good luck 🍀 and happy mixing
ps: don’t worry if you couldn’t nail it from first time or times, its part of the learning curve. stay strong and consistent 💪
 

jameshillier

Basenotes Plus
Basenotes Plus
Jul 15, 2020
It comes down to experimentation, which in turn builds experience, which then informs your future decisions.

You could try reading up on the Jean Carles method, which involves systematically trying varying combinations between just two ingredients to determine the most pleasant outcomes.

My tip would be to try heavily diluting your naturals when putting together your first blends, since many commercial formulae I’ve seen use naturals in low amounts. Perhaps higher for fleeting citrus notes (20% of a formula sometimes), but very low for strong oils like galbanum (0.1% of a formula). Test your blends at low concentration also - you never know what you’ll discover as you lower the concentration. Many in the forum treat 20% concentration as a standard, but often I’ve found more pleasant outcomes at 10-15%.

Good luck on your journey!
 

mnitabach

Basenotes Dependent
Nov 13, 2020
It comes down to experimentation, which in turn builds experience, which then informs your future decisions.

You could try reading up on the Jean Carles method, which involves systematically trying varying combinations between just two ingredients to determine the most pleasant outcomes.

My tip would be to try heavily diluting your naturals when putting together your first blends, since many commercial formulae I’ve seen use naturals in low amounts. Perhaps higher for fleeting citrus notes (20% of a formula sometimes), but very low for strong oils like galbanum (0.1% of a formula). Test your blends at low concentration also - you never know what you’ll discover as you lower the concentration. Many in the forum treat 20% concentration as a standard, but often I’ve found more pleasant outcomes at 10-15%.

Good luck on your journey!
I assemble almost all of my tests at 5% in EtOH.
 

chyprefresh

Basenotes Dependent
Jan 15, 2018
It's all a bunch of words until you get real experience under your belt, it took me a year to figure out how to organize optimize and prepare everything (the localized desk setup, scales, pipettes, different bottles/beakers, storage etc. Finding the best method to get stuck in and formulate. Even finding the best dilution % for each material also took much trial and error, and I believe is ever changing. Just in the past year have I gotten to the point where I am beginning to make decent fragrances but even still I am just a novice with a vast library of learning ahead of me.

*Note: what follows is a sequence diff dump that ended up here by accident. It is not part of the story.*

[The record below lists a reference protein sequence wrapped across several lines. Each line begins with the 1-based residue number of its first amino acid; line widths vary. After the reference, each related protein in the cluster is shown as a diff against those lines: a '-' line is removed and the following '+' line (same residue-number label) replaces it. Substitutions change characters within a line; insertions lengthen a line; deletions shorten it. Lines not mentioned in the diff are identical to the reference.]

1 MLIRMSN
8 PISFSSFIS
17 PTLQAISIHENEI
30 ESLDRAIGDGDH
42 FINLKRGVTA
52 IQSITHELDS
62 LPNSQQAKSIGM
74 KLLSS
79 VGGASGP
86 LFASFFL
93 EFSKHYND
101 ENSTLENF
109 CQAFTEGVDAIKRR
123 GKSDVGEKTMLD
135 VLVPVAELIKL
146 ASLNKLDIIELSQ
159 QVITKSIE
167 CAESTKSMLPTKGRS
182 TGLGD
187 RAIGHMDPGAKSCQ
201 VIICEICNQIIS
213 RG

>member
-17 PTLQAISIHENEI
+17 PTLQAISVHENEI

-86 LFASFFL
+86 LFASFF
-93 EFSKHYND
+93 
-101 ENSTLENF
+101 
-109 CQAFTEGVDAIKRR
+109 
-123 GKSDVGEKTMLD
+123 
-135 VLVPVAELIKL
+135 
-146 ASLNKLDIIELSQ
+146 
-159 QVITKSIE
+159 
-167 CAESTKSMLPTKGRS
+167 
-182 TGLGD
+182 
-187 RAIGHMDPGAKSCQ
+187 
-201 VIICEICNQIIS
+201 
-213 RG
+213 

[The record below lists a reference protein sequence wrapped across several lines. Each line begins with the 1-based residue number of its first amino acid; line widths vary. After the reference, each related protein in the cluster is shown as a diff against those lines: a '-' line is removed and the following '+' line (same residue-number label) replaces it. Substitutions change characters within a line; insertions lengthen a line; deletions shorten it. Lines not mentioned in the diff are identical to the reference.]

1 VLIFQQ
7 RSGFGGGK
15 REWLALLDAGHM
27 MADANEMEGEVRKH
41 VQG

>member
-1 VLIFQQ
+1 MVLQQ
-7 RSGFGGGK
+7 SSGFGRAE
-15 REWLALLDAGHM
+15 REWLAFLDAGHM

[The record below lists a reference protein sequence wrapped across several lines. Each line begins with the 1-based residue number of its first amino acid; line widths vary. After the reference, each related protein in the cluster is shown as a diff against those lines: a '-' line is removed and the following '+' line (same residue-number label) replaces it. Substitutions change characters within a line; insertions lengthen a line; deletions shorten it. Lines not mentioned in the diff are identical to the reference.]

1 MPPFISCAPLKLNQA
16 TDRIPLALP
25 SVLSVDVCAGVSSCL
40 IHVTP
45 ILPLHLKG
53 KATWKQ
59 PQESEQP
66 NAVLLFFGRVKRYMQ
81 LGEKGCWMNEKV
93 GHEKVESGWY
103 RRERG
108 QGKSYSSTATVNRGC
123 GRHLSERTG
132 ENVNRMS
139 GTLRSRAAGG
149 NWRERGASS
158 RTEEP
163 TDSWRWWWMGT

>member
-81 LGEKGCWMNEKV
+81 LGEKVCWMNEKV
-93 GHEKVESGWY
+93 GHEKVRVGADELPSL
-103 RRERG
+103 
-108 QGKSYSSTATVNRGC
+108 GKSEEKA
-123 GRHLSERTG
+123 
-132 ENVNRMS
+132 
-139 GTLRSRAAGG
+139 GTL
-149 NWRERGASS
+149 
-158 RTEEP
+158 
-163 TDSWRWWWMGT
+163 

I see some people on here have been dabbling for at least over a decade, I'm sure there are ways to get off to a blazing start but I don't have any real answers for that, my approach was pretty slow and not methodical but I wouldn't change anything.
 

Thioacetone

Super Member
Sep 7, 2022
Thank you for the replies. I have done many experiments. What I have found to work best for me so far is to do rough experiments where I mix very small quantities of different ingredients. I use a 1 mL syringe with a fine needle, and count the number of drops. I work with the highest concentration of ingredients that will allow me to use single drop measurements. For example, I found that 1 drop of skatole at 1% was too strong in a 0.2 mL final volume, so I made a vial of 0.1% skatole to use. With Ultrazur, I felt like I was doing homeopathy haha, by making serial dilutions due to how strong Ultrazur is.

0.2 mL of sample is more than enough for me to test to see if I like the formula. I can easily upscale it later on (and use mass instead of drop count).

I use a spreadsheet I made that calculates the % of each ingredient based on the drop count and vice versa - if I enter the desired % of total fragrance, it will tell me how many drops to add. I also have inputted the IFRA limits and it shades it in red if I exceed the limit.

I feel like I need many more ingredients now. But they are so costly :(